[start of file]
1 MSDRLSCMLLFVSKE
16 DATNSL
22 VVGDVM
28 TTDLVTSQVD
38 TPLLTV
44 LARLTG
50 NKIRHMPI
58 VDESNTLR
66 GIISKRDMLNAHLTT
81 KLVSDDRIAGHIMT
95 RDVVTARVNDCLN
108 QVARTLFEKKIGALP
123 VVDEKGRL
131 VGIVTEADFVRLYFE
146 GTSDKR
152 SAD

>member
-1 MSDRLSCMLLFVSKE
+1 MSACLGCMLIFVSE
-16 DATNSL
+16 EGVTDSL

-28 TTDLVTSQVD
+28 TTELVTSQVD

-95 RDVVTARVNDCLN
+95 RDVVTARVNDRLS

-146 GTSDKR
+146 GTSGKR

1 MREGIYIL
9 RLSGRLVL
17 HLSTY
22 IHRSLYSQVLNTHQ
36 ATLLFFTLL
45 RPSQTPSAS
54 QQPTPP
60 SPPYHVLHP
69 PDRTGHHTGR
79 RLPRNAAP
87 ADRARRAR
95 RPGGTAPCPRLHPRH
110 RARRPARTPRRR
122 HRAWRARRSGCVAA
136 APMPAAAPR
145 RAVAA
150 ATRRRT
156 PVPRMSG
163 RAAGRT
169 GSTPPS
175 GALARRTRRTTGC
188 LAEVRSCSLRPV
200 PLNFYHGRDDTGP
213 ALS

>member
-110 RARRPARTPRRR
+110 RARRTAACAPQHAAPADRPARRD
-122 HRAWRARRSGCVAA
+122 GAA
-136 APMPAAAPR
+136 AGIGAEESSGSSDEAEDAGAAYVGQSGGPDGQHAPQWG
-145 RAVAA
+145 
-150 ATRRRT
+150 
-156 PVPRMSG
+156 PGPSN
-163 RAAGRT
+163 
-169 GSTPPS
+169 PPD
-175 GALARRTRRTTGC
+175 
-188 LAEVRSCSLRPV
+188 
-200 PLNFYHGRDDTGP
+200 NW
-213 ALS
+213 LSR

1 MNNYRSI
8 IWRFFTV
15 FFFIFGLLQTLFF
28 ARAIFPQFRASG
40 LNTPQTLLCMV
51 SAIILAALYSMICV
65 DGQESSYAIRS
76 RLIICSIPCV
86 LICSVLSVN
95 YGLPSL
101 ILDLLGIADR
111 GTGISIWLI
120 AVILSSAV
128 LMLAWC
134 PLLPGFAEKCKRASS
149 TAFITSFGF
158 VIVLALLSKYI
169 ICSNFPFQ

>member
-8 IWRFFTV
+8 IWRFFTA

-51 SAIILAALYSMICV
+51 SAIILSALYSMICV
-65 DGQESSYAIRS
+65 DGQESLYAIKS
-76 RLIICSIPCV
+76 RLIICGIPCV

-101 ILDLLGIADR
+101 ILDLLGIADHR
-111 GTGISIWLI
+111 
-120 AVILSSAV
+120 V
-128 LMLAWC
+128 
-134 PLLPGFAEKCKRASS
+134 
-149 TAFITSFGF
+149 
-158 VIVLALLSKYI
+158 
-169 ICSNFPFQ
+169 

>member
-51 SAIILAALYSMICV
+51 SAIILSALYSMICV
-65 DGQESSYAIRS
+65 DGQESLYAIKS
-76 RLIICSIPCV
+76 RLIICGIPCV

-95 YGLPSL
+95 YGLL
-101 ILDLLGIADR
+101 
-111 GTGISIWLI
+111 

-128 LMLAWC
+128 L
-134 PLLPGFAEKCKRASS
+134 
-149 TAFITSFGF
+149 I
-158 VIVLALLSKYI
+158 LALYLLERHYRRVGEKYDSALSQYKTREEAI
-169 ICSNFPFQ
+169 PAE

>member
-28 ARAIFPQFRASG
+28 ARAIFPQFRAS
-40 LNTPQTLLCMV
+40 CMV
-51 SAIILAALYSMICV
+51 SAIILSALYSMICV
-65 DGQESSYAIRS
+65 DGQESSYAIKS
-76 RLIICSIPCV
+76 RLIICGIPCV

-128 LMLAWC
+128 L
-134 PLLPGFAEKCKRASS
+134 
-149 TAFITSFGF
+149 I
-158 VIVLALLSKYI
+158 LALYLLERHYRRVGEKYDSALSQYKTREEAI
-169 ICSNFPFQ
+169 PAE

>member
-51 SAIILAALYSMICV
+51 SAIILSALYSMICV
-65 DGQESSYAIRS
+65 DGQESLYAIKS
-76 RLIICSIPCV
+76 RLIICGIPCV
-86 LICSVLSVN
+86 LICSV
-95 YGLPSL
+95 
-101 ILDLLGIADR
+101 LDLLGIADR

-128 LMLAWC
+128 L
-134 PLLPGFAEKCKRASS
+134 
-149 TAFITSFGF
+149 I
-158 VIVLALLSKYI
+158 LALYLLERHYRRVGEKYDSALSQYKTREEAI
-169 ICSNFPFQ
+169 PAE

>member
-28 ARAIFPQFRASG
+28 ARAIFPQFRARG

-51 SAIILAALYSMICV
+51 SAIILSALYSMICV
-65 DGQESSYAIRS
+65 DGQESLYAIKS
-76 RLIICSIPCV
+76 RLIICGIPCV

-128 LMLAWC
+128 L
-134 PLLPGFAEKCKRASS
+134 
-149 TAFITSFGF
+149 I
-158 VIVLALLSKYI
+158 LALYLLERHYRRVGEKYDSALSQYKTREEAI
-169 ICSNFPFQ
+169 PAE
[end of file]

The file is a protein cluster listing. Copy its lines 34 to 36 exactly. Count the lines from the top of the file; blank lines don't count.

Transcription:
54 QQPTPP
60 SPPYHVLHP
69 PDRTGHHTGR